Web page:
The Supreme Court announced Monday that it will hear two cases to hold social media companies financially responsible for terrorist attacks. Relatives of people killed in terrorist attacks in France and Turkey have sued Google, Twitter and Facebook, accusing the companies of helping terrorists spread their message and radicalize recruits.

The court will hear the cases this term, which began Monday, and a decision is expected before the court recesses for the summer, usually in late June. The court has not said when it will hear arguments, but the court has already filled its argument calendar for October and November.

One of the cases that the judges will consider concerns Nohemy Gonzalez, a 23-year-old US citizen studying in Paris. A Cal State Long Beach student was one of 130 people killed in the November 2015 ISIS attacks. The attackers attacked cafes, the French national stadium and the Bataclan theater. Gonzalez died in the attack at La Belle Equipe bistro.

Her friend, Cal State student Niran Jayasiri, may have been the last to see Gonzalez alive, standing next to her in a coffee shop when the terrorist opened fire.

Nohemy Gonzalez
Nohemy Gonzalez

“At first I thought it was firecrackers because it sounded like firecrackers,” Jayasiri told CBS News in 2015. “When I looked in the direction the noise was coming from, I saw a gunman just walking down the sidewalk shooting everybody.”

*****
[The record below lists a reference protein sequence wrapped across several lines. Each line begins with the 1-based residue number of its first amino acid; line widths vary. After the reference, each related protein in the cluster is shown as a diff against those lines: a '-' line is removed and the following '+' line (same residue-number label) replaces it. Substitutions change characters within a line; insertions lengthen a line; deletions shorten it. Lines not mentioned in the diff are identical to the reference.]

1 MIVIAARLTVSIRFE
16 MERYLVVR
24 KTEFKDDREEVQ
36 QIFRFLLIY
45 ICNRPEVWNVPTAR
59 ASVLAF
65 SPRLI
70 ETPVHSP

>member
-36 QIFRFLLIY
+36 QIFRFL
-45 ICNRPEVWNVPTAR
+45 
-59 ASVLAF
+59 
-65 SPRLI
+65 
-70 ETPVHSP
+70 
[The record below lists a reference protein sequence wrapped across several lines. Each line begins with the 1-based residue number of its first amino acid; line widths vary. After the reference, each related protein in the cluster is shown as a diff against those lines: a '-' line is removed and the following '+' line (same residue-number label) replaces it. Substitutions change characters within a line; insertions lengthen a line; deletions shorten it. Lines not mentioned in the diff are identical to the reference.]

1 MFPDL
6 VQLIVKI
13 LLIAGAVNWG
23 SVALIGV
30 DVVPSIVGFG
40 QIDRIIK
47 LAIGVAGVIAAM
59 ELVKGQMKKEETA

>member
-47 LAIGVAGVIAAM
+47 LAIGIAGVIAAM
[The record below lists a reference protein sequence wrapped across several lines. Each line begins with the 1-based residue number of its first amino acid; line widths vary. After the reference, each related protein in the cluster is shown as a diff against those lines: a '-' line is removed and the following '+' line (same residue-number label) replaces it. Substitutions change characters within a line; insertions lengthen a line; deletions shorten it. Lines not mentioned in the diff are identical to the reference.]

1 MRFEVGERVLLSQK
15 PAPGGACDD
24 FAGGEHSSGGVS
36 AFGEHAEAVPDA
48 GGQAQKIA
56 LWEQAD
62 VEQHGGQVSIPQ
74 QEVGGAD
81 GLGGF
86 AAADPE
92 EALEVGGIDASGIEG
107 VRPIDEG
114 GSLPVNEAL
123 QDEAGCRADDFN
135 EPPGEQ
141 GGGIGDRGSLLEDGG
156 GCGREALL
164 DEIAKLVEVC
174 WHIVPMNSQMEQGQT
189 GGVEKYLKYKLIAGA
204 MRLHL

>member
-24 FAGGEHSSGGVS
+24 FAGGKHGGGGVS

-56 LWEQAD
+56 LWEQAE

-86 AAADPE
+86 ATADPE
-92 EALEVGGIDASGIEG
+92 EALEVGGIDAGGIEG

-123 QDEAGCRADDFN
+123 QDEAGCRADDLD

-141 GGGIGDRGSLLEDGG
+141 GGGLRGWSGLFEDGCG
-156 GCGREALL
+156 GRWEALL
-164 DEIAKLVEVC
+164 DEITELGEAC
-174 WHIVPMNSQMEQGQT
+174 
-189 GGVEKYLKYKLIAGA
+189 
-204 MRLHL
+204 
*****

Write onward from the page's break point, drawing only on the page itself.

Relatives of Gonzalez sued Google, which owns YouTube, saying the platform aided the Islamic State of Iraq and Syria, or ISIS, by allowing it to post hundreds of videos that helped incite violence and recruit potential supporters. Relatives of Gonzalez said the company’s computer algorithms recommended the videos to viewers most likely to be interested in them.

But a judge dismissed the case, and a federal appeals court upheld the ruling. Under US law — specifically Section 230 of the Communications Decency Act — Internet companies are generally exempt from liability for material that users post on their networks.

Another case the court agreed to hear concerns Jordanian citizen Nawras Alassaf. He died in the 2017 Reina nightclub attack in Istanbul, where an ISIS-linked gunman killed 39 people.

Alasaf’s relatives have sued Twitter, Google and Facebook for aiding and abetting terrorism, alleging that the platforms aided the development of ISIS and did not go far enough in trying to stop terrorist activity on their platforms. The lower court granted the case.